The Eskimo languages have, it is claimed, 50 words for snow (falling or lying snow).
Those of us in more temperate climates find this remarkable. Snow is an unusual feature for us, and we basically only have one word for it. To have 50 words seems quite amazing.
But on the other hand, and many English words do we have for water? Falling water, or water lying or running across the ground? I bet we have many more than 50, and yet water is not much more complex than snow.
That’s because water is a very familiar concept to us, we know it well, we see it in its manifestations and all its scales, and we know it well enough to make fine and subtle differentiations. It is useful for us to be able to differentiate between different types of water, just as it is useful for the Inuit to differentiate between different types of snow.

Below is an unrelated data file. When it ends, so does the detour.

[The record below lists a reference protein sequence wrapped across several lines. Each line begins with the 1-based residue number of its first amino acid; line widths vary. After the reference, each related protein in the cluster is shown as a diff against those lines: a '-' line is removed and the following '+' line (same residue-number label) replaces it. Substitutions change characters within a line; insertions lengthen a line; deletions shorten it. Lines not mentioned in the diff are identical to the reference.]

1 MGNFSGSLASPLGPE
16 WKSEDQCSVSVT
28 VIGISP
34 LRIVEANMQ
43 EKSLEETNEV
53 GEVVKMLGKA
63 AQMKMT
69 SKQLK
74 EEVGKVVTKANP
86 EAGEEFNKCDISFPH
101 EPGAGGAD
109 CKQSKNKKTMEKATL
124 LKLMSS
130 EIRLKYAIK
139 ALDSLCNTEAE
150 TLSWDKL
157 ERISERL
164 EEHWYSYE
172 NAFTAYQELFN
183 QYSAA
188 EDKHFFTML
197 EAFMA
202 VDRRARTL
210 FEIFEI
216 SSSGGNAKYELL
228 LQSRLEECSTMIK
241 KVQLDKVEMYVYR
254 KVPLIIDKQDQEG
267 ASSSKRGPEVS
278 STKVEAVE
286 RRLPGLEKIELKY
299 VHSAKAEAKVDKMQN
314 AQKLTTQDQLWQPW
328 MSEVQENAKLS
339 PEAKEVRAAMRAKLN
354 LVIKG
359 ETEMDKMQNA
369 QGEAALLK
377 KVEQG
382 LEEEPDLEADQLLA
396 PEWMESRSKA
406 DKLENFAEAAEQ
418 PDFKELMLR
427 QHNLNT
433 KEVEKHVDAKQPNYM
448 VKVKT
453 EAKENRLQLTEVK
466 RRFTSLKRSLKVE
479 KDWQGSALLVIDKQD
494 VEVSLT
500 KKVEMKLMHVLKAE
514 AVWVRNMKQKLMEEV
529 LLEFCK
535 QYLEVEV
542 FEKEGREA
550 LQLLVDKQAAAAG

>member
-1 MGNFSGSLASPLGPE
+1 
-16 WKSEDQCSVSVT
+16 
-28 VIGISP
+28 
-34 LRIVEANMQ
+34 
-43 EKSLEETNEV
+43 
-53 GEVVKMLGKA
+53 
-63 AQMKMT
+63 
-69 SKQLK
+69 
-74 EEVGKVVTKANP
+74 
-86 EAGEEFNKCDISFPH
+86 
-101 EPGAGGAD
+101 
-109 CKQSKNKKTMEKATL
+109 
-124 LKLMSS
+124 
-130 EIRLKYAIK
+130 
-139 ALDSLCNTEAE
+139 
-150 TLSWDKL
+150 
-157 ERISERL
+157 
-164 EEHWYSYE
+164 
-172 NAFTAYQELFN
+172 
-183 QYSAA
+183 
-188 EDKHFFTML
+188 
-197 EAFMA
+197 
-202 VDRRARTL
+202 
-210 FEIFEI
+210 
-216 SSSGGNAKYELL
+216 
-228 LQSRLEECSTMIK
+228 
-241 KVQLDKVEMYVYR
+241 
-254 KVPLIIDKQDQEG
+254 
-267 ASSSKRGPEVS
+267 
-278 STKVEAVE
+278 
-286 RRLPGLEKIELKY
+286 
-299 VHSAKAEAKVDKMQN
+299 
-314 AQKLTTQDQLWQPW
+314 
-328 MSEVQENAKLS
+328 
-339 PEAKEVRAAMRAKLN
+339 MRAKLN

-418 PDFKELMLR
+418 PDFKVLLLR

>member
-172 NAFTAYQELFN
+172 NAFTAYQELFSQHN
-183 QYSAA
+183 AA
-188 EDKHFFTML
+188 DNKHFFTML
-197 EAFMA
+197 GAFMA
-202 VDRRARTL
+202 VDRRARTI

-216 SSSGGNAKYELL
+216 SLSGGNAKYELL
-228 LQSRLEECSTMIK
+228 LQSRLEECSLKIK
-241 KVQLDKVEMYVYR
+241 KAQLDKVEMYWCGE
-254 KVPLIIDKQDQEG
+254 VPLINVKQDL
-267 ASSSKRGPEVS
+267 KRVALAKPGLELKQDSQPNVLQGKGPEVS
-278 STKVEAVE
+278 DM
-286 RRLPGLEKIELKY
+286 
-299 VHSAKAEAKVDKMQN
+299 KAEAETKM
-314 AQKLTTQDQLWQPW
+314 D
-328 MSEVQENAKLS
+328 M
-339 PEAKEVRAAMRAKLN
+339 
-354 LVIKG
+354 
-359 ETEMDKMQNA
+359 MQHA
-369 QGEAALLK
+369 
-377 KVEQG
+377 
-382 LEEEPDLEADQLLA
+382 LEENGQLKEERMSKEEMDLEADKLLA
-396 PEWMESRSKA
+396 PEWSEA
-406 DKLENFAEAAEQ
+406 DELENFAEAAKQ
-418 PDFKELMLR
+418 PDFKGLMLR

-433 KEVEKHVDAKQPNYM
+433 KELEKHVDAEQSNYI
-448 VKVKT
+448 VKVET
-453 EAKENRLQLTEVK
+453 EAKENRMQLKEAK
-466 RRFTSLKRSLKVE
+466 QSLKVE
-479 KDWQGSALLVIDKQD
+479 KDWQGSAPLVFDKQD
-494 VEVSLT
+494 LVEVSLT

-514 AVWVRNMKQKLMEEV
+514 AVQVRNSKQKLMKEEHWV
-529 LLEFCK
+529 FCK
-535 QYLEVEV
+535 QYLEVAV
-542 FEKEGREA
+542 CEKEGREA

This actually makes it quite difficult to exchange knowledge between two such different contexts. Without some experience of different types of snow, or different types of water, you don’t have the words to explain the difference. In fact without the experience of the subtleties, you can’t understand the differences. And how do you communicate when you cant understand the meanings behind the words? How do you exchange knowledge, when the contexts are not there?
And those fifty words for water? Here's 54 - tell me if I have missed any!